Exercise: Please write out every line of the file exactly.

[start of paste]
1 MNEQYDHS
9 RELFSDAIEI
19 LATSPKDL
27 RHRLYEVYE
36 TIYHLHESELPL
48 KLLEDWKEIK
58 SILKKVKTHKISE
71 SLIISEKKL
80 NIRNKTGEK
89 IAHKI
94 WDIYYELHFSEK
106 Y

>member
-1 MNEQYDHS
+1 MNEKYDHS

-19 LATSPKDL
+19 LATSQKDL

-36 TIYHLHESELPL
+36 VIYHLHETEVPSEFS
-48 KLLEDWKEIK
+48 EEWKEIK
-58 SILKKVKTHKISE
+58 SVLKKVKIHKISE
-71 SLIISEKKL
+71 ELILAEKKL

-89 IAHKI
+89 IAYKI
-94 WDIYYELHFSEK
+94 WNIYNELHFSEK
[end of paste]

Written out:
1 MNEQYDHS
9 RELFSDAIEI
19 LATSPKDL
27 RHRLYEVYE
36 TIYHLHESELPL
48 KLLEDWKEIK
58 SILKKVKTHKISE
71 SLIISEKKL
80 NIRNKTGEK
89 IAHKI
94 WDIYYELHFSEK
106 Y

>member
-1 MNEQYDHS
+1 MNEKYDHS

-19 LATSPKDL
+19 LATSQKDL

-36 TIYHLHESELPL
+36 VIYHLHETEVPSEFS
-48 KLLEDWKEIK
+48 EEWKEIK
-58 SILKKVKTHKISE
+58 SVLKKVKIHKISE
-71 SLIISEKKL
+71 ELILAEKKL

-89 IAHKI
+89 IAYKI
-94 WDIYYELHFSEK
+94 WNIYNELHFSEK